(Excerpted from a talk in 1969 before he was pope)
From the crisis of today the Church of tomorrow will emerge—a Church that has lost much. She will become small and will have to start afresh more or less from the beginning. She will no longer be able to inhabit many of the edifices she built in prosperity.
As the number of her adherents diminishes, so she will lose many of her social privileges. In contrast to an earlier age, it will be seen much more like a voluntary society, entered only by free decision.
As a small society, it will make much bigger demands on the initiative of her individual members. Undoubtedly it will discover new forms of ministry and will ordain to the priesthood approved Christians who pursue some profession.
In many smaller congregations or in self-contained social groups, pastoral care will normally be provided in this fashion.
Along-side this, the full-time ministry of the priesthood will be indispensable as formerly.
But in all of the changes at which one might guess, the Church will find her essence afresh and with full conviction in that which was always at her center: faith in the triune God, in Jesus Christ, the Son of God made man, in the presence of the Spirit until the end of the world.
In faith and prayer she will again recognize the sacraments as the worship of God and not as a subject for liturgical scholarship.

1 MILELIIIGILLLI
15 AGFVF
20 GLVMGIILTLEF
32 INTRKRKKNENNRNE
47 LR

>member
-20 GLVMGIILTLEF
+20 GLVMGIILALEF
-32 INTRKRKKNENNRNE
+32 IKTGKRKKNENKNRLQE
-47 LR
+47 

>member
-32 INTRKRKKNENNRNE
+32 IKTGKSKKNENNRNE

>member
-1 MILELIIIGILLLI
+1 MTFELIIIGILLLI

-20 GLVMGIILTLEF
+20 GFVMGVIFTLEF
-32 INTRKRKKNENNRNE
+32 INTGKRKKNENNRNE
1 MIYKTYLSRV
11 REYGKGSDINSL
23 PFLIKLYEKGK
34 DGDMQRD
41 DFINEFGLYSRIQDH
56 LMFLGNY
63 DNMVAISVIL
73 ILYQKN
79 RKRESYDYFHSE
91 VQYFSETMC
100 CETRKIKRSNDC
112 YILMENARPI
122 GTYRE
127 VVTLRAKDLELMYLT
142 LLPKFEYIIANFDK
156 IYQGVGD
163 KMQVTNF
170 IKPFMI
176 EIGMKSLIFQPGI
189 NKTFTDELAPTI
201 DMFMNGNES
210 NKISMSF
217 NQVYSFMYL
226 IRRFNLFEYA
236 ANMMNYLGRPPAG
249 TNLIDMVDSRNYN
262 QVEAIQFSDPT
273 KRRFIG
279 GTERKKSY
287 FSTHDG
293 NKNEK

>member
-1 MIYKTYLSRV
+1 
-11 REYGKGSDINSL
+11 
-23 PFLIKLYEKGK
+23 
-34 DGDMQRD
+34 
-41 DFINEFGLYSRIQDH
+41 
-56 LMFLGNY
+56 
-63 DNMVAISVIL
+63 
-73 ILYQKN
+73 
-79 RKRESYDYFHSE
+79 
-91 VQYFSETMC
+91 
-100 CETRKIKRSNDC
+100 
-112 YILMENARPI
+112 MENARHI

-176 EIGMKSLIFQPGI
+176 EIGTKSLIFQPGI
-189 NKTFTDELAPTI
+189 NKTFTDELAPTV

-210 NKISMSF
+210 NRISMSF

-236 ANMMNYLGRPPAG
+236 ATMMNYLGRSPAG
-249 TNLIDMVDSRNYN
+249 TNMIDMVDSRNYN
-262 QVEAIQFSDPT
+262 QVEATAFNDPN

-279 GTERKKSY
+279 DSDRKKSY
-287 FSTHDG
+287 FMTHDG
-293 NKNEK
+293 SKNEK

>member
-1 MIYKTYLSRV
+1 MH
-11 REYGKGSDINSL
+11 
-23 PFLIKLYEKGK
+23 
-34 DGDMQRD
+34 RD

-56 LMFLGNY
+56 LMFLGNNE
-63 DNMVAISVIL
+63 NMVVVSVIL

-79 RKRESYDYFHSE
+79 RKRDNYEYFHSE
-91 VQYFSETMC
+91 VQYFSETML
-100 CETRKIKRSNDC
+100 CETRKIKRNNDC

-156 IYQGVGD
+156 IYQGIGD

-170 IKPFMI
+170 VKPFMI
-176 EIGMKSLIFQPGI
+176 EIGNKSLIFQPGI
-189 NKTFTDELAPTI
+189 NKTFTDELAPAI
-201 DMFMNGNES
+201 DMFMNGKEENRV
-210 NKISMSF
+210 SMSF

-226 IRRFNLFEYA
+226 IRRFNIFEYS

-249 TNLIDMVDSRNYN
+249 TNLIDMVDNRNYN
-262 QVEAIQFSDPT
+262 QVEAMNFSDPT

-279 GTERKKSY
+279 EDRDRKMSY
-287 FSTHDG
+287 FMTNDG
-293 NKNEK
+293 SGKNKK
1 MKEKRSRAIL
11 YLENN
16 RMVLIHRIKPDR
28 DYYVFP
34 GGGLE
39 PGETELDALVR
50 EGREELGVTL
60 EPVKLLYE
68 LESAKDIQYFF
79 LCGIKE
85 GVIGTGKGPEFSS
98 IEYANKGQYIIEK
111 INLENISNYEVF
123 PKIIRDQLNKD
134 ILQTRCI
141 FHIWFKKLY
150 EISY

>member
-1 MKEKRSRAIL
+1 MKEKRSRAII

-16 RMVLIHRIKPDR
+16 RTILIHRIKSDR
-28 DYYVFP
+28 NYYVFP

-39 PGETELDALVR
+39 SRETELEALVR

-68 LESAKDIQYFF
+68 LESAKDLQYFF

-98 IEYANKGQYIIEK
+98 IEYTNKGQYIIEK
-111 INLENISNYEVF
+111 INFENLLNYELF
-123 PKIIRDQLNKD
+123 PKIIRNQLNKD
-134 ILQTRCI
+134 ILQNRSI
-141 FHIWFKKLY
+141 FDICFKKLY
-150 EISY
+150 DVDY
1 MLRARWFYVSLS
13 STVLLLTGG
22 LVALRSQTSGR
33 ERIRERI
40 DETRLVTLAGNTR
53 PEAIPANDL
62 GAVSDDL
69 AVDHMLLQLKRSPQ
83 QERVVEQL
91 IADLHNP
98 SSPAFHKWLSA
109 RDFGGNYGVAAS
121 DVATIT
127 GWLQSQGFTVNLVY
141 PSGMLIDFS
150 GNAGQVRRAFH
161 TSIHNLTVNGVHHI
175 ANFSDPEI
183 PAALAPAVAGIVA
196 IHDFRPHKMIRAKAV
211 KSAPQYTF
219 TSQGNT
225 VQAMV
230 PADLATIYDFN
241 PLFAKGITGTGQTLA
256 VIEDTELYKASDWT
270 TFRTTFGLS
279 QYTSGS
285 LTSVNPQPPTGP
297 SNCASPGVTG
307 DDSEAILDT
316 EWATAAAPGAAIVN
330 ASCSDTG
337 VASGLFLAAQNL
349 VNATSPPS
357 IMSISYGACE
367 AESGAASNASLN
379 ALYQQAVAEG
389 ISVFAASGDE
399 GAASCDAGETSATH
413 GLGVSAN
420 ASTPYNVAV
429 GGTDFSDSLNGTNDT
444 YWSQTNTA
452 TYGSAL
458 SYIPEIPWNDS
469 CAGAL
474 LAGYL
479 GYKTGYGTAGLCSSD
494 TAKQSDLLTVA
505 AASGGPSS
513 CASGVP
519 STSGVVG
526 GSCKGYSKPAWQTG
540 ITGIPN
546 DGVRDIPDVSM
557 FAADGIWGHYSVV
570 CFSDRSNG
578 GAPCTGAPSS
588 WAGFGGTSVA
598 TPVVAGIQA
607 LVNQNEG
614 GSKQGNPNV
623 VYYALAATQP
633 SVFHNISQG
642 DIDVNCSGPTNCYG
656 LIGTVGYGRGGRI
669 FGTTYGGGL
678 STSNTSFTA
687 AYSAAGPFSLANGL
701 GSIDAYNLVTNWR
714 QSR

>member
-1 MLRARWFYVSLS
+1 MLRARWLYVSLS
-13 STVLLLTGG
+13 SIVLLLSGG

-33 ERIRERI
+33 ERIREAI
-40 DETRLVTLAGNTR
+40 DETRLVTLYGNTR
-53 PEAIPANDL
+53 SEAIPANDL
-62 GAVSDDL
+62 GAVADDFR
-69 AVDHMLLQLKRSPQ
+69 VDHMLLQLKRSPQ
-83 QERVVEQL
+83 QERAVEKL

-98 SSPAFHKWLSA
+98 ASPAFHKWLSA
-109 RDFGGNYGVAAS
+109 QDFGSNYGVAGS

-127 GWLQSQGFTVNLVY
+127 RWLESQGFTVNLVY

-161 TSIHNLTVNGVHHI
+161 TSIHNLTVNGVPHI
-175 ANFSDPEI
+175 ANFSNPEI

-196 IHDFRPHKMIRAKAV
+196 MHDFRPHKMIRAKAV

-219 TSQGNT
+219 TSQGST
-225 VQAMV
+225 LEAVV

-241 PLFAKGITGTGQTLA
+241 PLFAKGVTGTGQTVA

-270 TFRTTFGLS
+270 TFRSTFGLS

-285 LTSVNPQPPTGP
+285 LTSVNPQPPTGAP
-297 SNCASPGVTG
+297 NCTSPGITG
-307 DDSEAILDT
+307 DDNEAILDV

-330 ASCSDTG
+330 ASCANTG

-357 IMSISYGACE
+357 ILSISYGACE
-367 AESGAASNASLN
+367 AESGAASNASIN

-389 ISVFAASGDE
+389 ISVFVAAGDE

The Church will be a more spiritual Church, not presuming upon a political mandate, flirting as little with the Left as with the Right.
It will be hard going for the Church, for the process of crystallization and clarification will cost her much valuable energy. It will make her poor and cause her to become the Church of the meek.
The process will be all the more arduous, for sectarian narrow-mindedness as well as pompous self-will have to be shed.
One may predict that all of this will take time. The process will be long and wearisome as was the road from the false progressivism on the eve of the French Revolution—when a bishop might be thought smart if he made fun of dogmas and even insinuated that the existence of God was by no means certain—to the renewal of the nineteenth century.
But when the trial of this sifting is past, a great power will flow from a more spiritualized and simplified Church.
Men in a totally planned world will find themselves unspeakably lonely. If they have completely lost sight of God, they will feel the whole horror of their poverty.
Then they will discover the little flock of believers as something wholly new. They will discover it as a hope that is meant for them, an answer for which they have always been searching in secret.
And so it seems certain to me that the Church is facing very hard times.
The real crisis has scarcely begun. We will have to count on terrific upheavals. But I am equally certain about what will remain at the end: not the Church of the political cult, which is dead already, but the Church of faith.
She may no longer be the dominant social power to the extent that she was until recently; but she will enjoy a fresh blossoming and be seen as man’s home, where he will find life and hope beyond death.